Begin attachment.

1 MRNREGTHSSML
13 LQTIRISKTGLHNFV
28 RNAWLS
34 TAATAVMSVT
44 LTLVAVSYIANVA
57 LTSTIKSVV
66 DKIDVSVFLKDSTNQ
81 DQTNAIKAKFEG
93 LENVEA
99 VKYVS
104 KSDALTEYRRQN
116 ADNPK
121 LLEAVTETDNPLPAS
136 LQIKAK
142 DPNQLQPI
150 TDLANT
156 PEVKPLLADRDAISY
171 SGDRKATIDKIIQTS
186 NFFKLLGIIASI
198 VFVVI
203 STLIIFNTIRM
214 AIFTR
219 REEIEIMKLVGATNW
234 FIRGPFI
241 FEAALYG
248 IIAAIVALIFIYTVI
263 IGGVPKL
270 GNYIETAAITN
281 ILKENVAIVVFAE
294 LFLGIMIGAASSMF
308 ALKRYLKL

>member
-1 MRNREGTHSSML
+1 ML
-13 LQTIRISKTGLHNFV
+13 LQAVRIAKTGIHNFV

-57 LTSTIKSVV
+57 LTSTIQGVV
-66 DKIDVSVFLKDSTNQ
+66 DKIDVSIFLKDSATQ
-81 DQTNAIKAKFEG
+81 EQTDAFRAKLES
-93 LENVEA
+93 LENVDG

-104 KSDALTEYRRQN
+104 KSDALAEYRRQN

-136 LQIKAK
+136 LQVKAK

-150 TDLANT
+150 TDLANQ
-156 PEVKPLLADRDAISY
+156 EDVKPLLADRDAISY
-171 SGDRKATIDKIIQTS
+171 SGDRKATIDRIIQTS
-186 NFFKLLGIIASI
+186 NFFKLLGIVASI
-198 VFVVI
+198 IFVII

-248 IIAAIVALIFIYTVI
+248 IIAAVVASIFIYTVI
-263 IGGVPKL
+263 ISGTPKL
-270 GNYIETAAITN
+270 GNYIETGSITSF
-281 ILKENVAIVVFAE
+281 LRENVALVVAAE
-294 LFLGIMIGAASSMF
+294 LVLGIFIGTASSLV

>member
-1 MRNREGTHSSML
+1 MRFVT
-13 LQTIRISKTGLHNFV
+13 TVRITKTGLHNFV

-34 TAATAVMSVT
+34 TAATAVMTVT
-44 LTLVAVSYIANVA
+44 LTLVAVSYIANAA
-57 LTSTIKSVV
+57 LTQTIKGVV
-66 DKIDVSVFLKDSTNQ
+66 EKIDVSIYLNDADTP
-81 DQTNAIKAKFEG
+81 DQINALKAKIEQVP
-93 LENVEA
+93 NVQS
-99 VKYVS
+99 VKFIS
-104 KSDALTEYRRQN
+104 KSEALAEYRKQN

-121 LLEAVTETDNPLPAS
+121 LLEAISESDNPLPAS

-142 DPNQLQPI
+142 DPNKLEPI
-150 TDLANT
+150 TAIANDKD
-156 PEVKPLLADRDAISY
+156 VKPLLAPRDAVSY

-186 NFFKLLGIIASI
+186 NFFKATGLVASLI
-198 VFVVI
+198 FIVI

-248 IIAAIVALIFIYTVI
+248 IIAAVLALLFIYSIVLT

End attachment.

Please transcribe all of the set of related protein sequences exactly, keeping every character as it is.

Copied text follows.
1 MRNREGTHSSML
13 LQTIRISKTGLHNFV
28 RNAWLS
34 TAATAVMSVT
44 LTLVAVSYIANVA
57 LTSTIKSVV
66 DKIDVSVFLKDSTNQ
81 DQTNAIKAKFEG
93 LENVEA
99 VKYVS
104 KSDALTEYRRQN
116 ADNPK
121 LLEAVTETDNPLPAS
136 LQIKAK
142 DPNQLQPI
150 TDLANT
156 PEVKPLLADRDAISY
171 SGDRKATIDKIIQTS
186 NFFKLLGIIASI
198 VFVVI
203 STLIIFNTIRM
214 AIFTR
219 REEIEIMKLVGATNW
234 FIRGPFI
241 FEAALYG
248 IIAAIVALIFIYTVI
263 IGGVPKL
270 GNYIETAAITN
281 ILKENVAIVVFAE
294 LFLGIMIGAASSMF
308 ALKRYLKL

>member
-1 MRNREGTHSSML
+1 ML
-13 LQTIRISKTGLHNFV
+13 LQAVRIAKTGIHNFV

-57 LTSTIKSVV
+57 LTSTIQGVV
-66 DKIDVSVFLKDSTNQ
+66 DKIDVSIFLKDSATQ
-81 DQTNAIKAKFEG
+81 EQTDAFRAKLES
-93 LENVEA
+93 LENVDG

-104 KSDALTEYRRQN
+104 KSDALAEYRRQN

-136 LQIKAK
+136 LQVKAK

-150 TDLANT
+150 TDLANQ
-156 PEVKPLLADRDAISY
+156 EDVKPLLADRDAISY
-171 SGDRKATIDKIIQTS
+171 SGDRKATIDRIIQTS
-186 NFFKLLGIIASI
+186 NFFKLLGIVASI
-198 VFVVI
+198 IFVII

-248 IIAAIVALIFIYTVI
+248 IIAAVVASIFIYTVI
-263 IGGVPKL
+263 ISGTPKL
-270 GNYIETAAITN
+270 GNYIETGSITSF
-281 ILKENVAIVVFAE
+281 LRENVALVVAAE
-294 LFLGIMIGAASSMF
+294 LVLGIFIGTASSLV

>member
-1 MRNREGTHSSML
+1 MRFVT
-13 LQTIRISKTGLHNFV
+13 TVRITKTGLHNFV

-34 TAATAVMSVT
+34 TAATAVMTVT
-44 LTLVAVSYIANVA
+44 LTLVAVSYIANAA
-57 LTSTIKSVV
+57 LTQTIKGVV
-66 DKIDVSVFLKDSTNQ
+66 EKIDVSIYLNDADTP
-81 DQTNAIKAKFEG
+81 DQINALKAKIEQVP
-93 LENVEA
+93 NVQS
-99 VKYVS
+99 VKFIS
-104 KSDALTEYRRQN
+104 KSEALAEYRKQN

-121 LLEAVTETDNPLPAS
+121 LLEAISESDNPLPAS

-142 DPNQLQPI
+142 DPNKLEPI
-150 TDLANT
+150 TAIANDKD
-156 PEVKPLLADRDAISY
+156 VKPLLAPRDAVSY

-186 NFFKLLGIIASI
+186 NFFKATGLVASLI
-198 VFVVI
+198 FIVI

-248 IIAAIVALIFIYTVI
+248 IIAAVLALLFIYSIVLT